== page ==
Prop 22: How California Regulates Platform Work

California is one of the pioneers in regulating work on digital platforms. Get to know Proposition 22 and find out what benefits it brings to workers.

Approved in a plebiscite, Prop 22 rules guarantee minimum gain
and benefits for professionals

The work in digital platforms generated wealth in the order of US$ 52 billion worldwide in 2019, according to the latest ILO report (International Labor Organization) on the topic, published in 2021. The majority (70%) of this revenue is concentrated in two countries: the United States, which receives a share of 49%, and China (23%).

This scenario shows why North American companies are starting to discuss regulation of work on platforms. One of the first initiatives for this was the Proposition 22 (or Proposition 22), approved in a plebiscite in 2020 in the state of California, the richest and most populous in the country, where 9% of Uber rides are held and 16% from Lyft, the largest private passenger transport platforms in the country.

Prop 22 classifies workers on digital transportation and delivery platforms as independent contractors —that is, as independent contractors, not as employees— and establishes rights for workers and obligations for platforms.

For this classification to be valid, platforms must meet certain requirements, such as not requiring a minimum number of hours that the professional must be connected nor making service provision requirements as a condition for maintaining access to the application. Furthermore, workers must have the autonomy to provide services for other platforms or to work in any other occupation or business.

“One of the positive points of the proposition is the guarantee of a minimum gain, an issue not yet regulated in Brazil”, says Gabriela Marcassa Thomaz de Aquino, researcher at CEPI (Center for Teaching and Research in Innovation) at FGV Direito SP, who participated of drafting a thematic briefing on the subject, which was supported by iFood.

“This minimum gain is proportional, respects the values in each region and takes into account the time that workers spend engaged on the platform, which is from the moment they accept the job until the moment they finish”, he assesses.

Regulation under debate

Another relevant point in the text, according to Gabriela, is the concern with the transparency of platforms in their decisions in relation to workers. “Contracts between the parties should, for example, provide the reasons for the suspension of platform workers, which in turn should allow workers to request more information or appeal the suspension.”

She believes the California text could inspire Brazilian regulation debate on work on platforms. “Our legislators should look at issues such as guaranteeing decent work, with minimum remuneration, rest time and insurance in case of accidents, so that professionals have an income when they cannot work.”

Prop 22 supersedes previous legislation, approved in 2019, which understood that workers were platform employees and would therefore be entitled to unemployment insurance and other benefits.

Despite being approved in a plebiscite, Prop 22 still generates controversy. In August 2021, a California Supreme Court judge found the text unconstitutional. The digital platforms filed an appeal and managed to suspend the judge's decision. “The proposition is still valid. But it is an example that legislating on the topic does not mean the end of the discussion”, says Gabriela. “On the contrary, it may just be the beginning.”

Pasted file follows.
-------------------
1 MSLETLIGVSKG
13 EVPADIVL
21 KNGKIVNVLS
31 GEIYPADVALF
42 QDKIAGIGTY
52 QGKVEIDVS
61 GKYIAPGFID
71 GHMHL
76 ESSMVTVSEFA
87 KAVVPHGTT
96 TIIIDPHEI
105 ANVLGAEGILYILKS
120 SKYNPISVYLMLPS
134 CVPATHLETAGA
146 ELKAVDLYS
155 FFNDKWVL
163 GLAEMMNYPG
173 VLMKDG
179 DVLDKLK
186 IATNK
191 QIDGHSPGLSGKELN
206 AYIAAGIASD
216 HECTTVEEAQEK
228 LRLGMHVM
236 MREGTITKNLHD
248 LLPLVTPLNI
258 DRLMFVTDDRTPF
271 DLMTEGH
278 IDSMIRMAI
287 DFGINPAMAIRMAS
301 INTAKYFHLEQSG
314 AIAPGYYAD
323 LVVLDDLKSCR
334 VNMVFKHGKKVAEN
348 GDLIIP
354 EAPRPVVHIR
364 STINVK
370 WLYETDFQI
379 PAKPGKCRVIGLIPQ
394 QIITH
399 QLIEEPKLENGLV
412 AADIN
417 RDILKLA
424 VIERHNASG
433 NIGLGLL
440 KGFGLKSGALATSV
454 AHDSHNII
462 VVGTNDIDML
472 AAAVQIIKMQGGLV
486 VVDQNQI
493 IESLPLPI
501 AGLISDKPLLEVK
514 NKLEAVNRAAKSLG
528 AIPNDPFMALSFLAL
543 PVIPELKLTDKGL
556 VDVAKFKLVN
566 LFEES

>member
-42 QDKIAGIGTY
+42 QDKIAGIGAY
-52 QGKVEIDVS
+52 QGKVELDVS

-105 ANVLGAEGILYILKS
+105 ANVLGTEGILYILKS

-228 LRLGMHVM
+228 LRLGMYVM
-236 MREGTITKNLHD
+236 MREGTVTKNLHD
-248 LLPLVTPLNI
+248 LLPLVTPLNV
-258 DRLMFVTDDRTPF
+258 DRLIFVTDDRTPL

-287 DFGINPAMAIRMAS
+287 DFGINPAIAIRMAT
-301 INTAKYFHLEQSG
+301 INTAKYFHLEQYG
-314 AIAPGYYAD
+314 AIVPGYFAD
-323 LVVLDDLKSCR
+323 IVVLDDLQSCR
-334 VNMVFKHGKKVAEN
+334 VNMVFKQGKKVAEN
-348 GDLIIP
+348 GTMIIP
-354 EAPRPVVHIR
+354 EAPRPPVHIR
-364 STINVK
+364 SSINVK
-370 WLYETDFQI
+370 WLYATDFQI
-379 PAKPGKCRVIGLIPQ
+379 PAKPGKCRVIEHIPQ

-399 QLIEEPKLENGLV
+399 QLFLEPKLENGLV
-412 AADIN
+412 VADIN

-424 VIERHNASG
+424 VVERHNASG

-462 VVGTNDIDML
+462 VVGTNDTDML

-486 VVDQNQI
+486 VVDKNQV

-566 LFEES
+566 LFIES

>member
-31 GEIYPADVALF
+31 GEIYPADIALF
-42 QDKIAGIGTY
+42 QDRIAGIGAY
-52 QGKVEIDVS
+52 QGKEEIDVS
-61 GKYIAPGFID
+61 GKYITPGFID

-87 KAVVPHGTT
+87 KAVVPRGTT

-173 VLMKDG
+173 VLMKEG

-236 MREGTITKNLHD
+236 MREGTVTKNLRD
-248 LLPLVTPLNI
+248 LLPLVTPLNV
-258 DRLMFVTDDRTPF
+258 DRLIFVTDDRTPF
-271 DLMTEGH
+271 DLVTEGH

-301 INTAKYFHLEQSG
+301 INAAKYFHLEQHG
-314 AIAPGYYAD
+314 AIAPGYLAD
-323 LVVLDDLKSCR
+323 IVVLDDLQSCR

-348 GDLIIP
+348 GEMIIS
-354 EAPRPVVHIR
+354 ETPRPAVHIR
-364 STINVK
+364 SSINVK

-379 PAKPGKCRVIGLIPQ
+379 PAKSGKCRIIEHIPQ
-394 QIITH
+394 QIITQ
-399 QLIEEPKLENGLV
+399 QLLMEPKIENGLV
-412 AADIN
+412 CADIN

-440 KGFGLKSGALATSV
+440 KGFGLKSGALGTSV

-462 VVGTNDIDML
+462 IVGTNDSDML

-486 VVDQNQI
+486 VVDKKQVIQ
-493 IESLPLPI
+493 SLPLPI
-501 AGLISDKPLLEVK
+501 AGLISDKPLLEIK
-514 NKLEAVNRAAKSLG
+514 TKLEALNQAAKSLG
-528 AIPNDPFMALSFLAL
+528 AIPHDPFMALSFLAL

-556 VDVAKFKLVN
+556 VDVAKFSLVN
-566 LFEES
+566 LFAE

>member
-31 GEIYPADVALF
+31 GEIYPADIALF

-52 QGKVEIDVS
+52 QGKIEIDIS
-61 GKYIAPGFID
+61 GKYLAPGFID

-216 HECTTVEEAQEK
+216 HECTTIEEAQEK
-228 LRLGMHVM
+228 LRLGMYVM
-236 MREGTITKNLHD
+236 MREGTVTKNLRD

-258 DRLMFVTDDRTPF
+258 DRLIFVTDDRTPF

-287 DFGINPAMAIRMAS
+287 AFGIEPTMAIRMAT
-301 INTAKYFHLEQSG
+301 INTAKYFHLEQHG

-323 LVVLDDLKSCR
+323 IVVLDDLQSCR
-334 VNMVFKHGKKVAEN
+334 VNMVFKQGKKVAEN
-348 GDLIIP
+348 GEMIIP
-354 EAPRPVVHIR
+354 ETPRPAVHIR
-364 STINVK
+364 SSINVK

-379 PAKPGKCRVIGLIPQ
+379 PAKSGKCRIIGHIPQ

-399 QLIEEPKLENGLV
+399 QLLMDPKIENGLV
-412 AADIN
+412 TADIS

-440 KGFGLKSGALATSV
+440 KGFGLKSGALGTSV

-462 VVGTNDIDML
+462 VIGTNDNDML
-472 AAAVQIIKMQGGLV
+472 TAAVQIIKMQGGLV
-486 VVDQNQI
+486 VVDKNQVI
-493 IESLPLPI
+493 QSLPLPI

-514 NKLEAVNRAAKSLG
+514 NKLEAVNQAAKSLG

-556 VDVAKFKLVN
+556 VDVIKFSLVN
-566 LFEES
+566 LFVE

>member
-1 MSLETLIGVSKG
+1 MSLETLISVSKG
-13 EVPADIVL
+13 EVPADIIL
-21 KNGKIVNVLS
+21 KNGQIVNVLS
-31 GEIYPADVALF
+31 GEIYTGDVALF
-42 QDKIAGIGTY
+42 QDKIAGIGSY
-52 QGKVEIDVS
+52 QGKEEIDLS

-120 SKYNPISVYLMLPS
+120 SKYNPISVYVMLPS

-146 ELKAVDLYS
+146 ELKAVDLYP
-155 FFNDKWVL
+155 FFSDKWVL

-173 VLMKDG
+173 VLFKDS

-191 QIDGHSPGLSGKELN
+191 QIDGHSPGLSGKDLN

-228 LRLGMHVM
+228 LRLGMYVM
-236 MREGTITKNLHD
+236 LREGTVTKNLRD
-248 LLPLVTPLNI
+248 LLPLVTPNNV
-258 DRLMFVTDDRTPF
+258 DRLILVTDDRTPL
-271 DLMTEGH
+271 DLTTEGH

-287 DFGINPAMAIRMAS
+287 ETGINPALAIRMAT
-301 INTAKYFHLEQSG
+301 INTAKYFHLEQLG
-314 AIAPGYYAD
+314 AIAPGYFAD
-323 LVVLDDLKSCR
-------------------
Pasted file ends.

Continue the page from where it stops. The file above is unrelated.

What Proposition 22 says

Freedom for workers
Platforms cannot define dates, times and minimum time that workers must be logged in nor require them to accept any specific service. Professionals are free to provide services for other platforms or have their own job or business.

Minimum gain
Workers receive a minimum wage, determined by the state, and applicable to all the time they spent completing the work.

Journey limitation
Workers cannot be logged in for more than 12 hours in a 24-hour period — unless they have been logged out for 6 uninterrupted hours. Anyone who exceeds this journey is prohibited from returning to the digital platform until they complete the 6-hour uninterrupted break.

Take care of your health
One of the benefits guaranteed to workers is the health care subsidy, paid quarterly by the platforms according to the workers' time engaged per week.

Platforms must offer insurance against accidents at work (covering medical expenses and loss of income in case of injuries suffered while workers are online) and accidental death insurance for dependents.

Transparent contract
The agreement signed between the platform and the workers determines that the company cannot terminate the contract for reasons that are not described in the document and that it must provide an appeal procedure for workers to be suspended.

Against sexual harassment
The proposition obliges platforms to have a policy against sexual harassment that meets requirements such as identifying sexual harassment and prohibiting professionals from engaging in this practice, in addition to having a channel to receive complaints from professionals and clients.


To learn more about Prop 22, Access the full thematic briefing here prepared by CEPI FGV-SP.

Read more:

FGV Direito SP survey reveals the challenges of regulation in Gig Economy in Brazil

Around the world: regulation of work on digital platforms

How Brazil discusses new laws for platform work

Latin America debates new laws for platform work

iFood clarifies doubts about deactivations of delivery people on the platform

Was this content useful to you?

Related posts